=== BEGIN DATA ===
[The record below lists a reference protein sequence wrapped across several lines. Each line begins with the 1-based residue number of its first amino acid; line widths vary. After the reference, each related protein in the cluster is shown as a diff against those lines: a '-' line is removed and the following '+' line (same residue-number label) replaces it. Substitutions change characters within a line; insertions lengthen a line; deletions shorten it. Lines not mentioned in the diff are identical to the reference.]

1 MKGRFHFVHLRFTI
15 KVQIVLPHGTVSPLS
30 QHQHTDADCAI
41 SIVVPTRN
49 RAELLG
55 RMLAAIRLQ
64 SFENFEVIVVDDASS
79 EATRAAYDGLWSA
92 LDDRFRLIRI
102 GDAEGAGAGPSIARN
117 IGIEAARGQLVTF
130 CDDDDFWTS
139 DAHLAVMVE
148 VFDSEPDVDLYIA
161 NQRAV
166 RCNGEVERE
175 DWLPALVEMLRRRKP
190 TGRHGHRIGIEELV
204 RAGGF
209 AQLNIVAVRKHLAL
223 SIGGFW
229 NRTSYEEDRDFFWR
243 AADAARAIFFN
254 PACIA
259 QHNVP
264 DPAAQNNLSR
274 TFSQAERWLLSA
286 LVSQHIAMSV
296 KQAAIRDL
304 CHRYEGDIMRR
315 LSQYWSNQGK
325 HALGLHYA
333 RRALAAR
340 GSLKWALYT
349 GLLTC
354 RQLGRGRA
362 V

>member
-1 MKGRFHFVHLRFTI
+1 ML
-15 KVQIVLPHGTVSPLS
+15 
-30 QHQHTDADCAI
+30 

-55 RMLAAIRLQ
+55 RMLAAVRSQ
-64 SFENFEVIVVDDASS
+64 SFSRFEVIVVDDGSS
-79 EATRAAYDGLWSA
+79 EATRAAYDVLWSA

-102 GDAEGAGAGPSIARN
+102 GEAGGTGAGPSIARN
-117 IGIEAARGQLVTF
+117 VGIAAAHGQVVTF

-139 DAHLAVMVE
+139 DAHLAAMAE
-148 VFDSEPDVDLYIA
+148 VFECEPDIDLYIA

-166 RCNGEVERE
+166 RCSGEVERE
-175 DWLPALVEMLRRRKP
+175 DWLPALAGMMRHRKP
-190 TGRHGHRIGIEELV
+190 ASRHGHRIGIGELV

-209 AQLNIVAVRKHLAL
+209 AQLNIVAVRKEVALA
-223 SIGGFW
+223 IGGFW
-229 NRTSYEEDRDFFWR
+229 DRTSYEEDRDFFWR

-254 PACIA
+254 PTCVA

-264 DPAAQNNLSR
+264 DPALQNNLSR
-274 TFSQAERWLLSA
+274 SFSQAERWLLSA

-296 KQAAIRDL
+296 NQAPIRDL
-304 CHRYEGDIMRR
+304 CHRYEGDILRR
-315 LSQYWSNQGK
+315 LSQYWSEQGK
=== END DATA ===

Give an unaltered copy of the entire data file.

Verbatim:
[The record below lists a reference protein sequence wrapped across several lines. Each line begins with the 1-based residue number of its first amino acid; line widths vary. After the reference, each related protein in the cluster is shown as a diff against those lines: a '-' line is removed and the following '+' line (same residue-number label) replaces it. Substitutions change characters within a line; insertions lengthen a line; deletions shorten it. Lines not mentioned in the diff are identical to the reference.]

1 MKGRFHFVHLRFTI
15 KVQIVLPHGTVSPLS
30 QHQHTDADCAI
41 SIVVPTRN
49 RAELLG
55 RMLAAIRLQ
64 SFENFEVIVVDDASS
79 EATRAAYDGLWSA
92 LDDRFRLIRI
102 GDAEGAGAGPSIARN
117 IGIEAARGQLVTF
130 CDDDDFWTS
139 DAHLAVMVE
148 VFDSEPDVDLYIA
161 NQRAV
166 RCNGEVERE
175 DWLPALVEMLRRRKP
190 TGRHGHRIGIEELV
204 RAGGF
209 AQLNIVAVRKHLAL
223 SIGGFW
229 NRTSYEEDRDFFWR
243 AADAARAIFFN
254 PACIA
259 QHNVP
264 DPAAQNNLSR
274 TFSQAERWLLSA
286 LVSQHIAMSV
296 KQAAIRDL
304 CHRYEGDIMRR
315 LSQYWSNQGK
325 HALGLHYA
333 RRALAAR
340 GSLKWALYT
349 GLLTC
354 RQLGRGRA
362 V

>member
-1 MKGRFHFVHLRFTI
+1 ML
-15 KVQIVLPHGTVSPLS
+15 
-30 QHQHTDADCAI
+30 

-55 RMLAAIRLQ
+55 RMLAAVRSQ
-64 SFENFEVIVVDDASS
+64 SFSRFEVIVVDDGSS
-79 EATRAAYDGLWSA
+79 EATRAAYDVLWSA

-102 GDAEGAGAGPSIARN
+102 GEAGGTGAGPSIARN
-117 IGIEAARGQLVTF
+117 VGIAAAHGQVVTF

-139 DAHLAVMVE
+139 DAHLAAMAE
-148 VFDSEPDVDLYIA
+148 VFECEPDIDLYIA

-166 RCNGEVERE
+166 RCSGEVERE
-175 DWLPALVEMLRRRKP
+175 DWLPALAGMMRHRKP
-190 TGRHGHRIGIEELV
+190 ASRHGHRIGIGELV

-209 AQLNIVAVRKHLAL
+209 AQLNIVAVRKEVALA
-223 SIGGFW
+223 IGGFW
-229 NRTSYEEDRDFFWR
+229 DRTSYEEDRDFFWR

-254 PACIA
+254 PTCVA

-264 DPAAQNNLSR
+264 DPALQNNLSR
-274 TFSQAERWLLSA
+274 SFSQAERWLLSA

-296 KQAAIRDL
+296 NQAPIRDL
-304 CHRYEGDIMRR
+304 CHRYEGDILRR
-315 LSQYWSNQGK
+315 LSQYWSEQGK